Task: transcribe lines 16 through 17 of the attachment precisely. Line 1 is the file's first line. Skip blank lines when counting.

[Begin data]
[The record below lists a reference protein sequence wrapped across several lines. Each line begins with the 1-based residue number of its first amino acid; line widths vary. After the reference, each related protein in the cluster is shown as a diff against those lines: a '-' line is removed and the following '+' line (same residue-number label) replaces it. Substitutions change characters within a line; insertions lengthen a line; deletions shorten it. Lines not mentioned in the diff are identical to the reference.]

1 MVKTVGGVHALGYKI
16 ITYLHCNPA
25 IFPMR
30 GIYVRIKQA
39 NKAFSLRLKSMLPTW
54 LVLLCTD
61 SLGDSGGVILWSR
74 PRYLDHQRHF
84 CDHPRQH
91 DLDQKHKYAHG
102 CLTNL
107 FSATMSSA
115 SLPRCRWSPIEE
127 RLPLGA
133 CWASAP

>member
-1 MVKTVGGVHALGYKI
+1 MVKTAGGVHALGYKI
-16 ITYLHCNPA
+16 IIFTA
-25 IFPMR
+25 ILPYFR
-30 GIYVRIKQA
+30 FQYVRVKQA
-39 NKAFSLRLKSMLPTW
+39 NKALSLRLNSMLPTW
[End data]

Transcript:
133 CWASAP

>member